PORTLAND, Ore. (UPI) — An Oregon court has become the first in the nation to declare a person legally neither sex.
Judge Amy Holmes Hehn ruled last week that U.S. Army veteran Jamie Shupe, who identifies as neither male nor female, can legally gender from female to being considered nonbinary.
“It feels amazing to be free from a binary sex classification system that inadequately addressed who I really am, a system in which I felt confined,” Shupe said.
Shupe was born male, later retired sergeant first class from the Army, then transitioned to female in 2013, because Shupe said, it was the only option at the time.
The ruling was described as a “historic step” toward the government’s recognizing “nonbinary members of our community and ensuring they have access to identity documents that reflect who they are, just like everyone else,” said Kris Hayashi, executive director of the Transgender Law Center in Oakland, Calif.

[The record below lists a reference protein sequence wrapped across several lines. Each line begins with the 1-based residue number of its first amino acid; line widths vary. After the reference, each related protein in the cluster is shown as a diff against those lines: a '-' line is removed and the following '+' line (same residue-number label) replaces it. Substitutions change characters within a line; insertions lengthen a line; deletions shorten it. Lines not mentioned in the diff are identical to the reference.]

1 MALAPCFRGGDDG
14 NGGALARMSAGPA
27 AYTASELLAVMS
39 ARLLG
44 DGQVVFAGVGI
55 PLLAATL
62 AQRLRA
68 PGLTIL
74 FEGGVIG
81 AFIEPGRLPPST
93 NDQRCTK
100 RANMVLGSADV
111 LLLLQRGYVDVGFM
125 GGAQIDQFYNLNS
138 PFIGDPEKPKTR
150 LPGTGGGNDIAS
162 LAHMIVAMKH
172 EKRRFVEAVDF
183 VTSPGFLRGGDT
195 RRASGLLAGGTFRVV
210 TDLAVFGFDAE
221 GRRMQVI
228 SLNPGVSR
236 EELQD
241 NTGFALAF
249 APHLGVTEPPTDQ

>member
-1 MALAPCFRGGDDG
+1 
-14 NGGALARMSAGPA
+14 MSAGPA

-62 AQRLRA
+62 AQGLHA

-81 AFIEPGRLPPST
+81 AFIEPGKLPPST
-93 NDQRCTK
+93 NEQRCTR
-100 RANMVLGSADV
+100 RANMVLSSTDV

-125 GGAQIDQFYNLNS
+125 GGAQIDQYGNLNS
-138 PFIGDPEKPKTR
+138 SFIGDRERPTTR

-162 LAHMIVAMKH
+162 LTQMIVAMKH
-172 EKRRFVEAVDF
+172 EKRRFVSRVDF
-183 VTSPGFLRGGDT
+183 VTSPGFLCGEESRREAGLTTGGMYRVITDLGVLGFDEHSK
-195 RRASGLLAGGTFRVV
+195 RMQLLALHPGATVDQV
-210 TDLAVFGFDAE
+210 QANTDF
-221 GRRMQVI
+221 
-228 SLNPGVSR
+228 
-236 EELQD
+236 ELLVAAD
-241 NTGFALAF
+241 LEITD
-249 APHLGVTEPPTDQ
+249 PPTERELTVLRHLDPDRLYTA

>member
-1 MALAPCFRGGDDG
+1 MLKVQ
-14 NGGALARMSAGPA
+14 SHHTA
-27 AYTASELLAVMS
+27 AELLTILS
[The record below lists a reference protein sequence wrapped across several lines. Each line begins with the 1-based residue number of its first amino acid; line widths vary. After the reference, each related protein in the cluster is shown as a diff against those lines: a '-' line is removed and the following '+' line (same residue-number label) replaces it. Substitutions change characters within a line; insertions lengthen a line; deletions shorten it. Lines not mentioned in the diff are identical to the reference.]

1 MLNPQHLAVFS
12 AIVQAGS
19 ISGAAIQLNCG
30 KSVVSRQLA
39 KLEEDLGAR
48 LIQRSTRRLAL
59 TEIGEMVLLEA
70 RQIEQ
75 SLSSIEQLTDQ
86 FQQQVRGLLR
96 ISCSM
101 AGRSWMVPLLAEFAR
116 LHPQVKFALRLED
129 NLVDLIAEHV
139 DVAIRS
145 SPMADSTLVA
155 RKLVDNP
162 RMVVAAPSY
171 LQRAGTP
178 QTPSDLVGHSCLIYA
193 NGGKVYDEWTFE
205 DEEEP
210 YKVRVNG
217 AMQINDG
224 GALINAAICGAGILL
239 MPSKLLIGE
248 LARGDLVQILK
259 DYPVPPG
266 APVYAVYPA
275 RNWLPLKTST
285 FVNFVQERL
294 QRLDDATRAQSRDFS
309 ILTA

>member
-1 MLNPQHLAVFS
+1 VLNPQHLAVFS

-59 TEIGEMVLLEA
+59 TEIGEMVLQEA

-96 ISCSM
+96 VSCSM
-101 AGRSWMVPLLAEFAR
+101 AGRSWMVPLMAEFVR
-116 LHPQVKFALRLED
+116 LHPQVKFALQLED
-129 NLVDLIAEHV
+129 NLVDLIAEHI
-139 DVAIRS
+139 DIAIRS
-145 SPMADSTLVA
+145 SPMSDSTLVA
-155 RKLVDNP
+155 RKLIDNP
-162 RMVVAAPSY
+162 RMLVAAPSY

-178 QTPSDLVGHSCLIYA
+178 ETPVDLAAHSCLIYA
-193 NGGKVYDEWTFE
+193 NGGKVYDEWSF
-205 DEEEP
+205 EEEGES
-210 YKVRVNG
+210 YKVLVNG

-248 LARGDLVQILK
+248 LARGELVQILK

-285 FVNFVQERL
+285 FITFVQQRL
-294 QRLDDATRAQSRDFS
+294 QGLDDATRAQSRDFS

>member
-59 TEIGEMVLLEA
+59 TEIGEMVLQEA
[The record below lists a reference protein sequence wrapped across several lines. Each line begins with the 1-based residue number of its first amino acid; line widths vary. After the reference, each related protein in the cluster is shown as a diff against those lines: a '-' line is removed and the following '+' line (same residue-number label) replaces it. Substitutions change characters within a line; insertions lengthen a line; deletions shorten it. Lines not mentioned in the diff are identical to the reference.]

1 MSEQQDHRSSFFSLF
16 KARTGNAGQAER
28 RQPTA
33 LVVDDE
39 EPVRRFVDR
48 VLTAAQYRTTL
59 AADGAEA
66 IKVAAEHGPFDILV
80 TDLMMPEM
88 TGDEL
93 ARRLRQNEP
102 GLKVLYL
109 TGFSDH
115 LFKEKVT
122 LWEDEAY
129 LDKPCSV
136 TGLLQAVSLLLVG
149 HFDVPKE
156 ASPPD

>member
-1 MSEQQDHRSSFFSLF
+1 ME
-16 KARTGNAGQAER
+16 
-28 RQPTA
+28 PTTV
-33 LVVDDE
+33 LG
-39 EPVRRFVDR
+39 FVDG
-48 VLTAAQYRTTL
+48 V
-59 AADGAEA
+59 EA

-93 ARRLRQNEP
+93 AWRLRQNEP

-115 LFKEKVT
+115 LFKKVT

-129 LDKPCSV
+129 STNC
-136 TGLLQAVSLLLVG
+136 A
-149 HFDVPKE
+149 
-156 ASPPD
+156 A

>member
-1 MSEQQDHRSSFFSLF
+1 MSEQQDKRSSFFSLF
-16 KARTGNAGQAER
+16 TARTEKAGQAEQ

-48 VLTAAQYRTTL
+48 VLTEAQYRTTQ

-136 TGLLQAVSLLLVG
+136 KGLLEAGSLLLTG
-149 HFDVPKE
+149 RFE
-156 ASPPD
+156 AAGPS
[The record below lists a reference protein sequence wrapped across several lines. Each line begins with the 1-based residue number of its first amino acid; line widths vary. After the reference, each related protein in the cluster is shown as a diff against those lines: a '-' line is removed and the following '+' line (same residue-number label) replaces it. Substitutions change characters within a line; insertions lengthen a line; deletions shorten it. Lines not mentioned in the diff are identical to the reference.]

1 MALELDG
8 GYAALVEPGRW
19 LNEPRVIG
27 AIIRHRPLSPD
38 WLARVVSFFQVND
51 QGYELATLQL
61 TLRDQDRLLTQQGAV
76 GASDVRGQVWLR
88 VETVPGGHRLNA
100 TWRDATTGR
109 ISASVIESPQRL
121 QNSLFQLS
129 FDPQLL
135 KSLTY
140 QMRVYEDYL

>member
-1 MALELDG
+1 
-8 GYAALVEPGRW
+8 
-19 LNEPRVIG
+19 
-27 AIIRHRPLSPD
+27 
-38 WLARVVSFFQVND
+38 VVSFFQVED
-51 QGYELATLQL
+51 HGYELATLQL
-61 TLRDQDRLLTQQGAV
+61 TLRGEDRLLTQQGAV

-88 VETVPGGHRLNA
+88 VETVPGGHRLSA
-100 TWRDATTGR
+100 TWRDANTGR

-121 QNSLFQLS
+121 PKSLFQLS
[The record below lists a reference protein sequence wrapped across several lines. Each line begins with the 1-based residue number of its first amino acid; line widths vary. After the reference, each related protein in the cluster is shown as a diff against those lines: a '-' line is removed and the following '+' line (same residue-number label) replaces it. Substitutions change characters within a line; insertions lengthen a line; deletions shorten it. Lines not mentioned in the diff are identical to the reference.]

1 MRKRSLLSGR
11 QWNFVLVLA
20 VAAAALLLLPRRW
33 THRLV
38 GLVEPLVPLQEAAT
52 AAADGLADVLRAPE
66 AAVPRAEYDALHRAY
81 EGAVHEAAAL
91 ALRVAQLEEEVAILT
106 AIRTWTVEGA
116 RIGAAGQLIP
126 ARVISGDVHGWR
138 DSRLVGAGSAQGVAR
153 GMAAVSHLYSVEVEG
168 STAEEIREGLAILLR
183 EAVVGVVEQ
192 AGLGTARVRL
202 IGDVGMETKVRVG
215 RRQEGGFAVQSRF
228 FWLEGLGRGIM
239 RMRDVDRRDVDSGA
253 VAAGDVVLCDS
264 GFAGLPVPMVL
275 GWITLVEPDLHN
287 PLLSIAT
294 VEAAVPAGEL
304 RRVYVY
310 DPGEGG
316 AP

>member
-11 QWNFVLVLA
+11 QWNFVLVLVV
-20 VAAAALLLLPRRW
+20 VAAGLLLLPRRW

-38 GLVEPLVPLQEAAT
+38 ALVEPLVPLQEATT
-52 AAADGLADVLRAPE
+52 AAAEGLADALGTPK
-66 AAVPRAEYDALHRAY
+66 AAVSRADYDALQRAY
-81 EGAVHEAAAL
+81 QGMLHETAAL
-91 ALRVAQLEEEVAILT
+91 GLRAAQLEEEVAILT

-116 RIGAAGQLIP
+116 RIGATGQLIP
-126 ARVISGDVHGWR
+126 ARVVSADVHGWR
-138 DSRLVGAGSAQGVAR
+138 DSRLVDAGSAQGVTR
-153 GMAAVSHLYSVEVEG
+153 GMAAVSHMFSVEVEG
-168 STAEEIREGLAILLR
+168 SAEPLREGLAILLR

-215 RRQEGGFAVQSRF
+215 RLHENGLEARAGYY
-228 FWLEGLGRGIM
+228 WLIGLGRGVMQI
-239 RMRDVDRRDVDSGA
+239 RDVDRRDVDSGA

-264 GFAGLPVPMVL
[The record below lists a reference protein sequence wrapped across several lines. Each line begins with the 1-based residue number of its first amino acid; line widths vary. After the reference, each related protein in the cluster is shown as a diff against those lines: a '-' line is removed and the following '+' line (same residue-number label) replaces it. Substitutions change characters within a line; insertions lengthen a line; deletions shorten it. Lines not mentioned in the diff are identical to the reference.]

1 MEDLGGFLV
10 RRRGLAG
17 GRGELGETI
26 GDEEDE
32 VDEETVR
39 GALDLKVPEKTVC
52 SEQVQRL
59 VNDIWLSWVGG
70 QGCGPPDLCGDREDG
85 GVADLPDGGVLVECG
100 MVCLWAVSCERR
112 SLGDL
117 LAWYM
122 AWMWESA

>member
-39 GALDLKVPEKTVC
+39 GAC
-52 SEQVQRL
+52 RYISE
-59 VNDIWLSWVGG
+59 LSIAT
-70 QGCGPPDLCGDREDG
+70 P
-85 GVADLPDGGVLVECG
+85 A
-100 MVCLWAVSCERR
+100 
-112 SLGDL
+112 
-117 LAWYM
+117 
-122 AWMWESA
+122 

Oregon doesn’t limit gender choices to male or female by law. The legal process for changing gender has been about the same as changing a name, said Shupe’s attorney, Lake Perriguey.
Advocates believe Hehn’s ruling might also help clear cases on other issues, such as gender-neutral bathrooms.
Copyright 2015 United Press International, Inc. (UPI). Any reproduction, republication, redistribution and/or modification of any UPI content is expressly prohibited without UPI’s prior written consent.
This content is published through a licensing agreement with Acquire Media using its NewsEdge technology.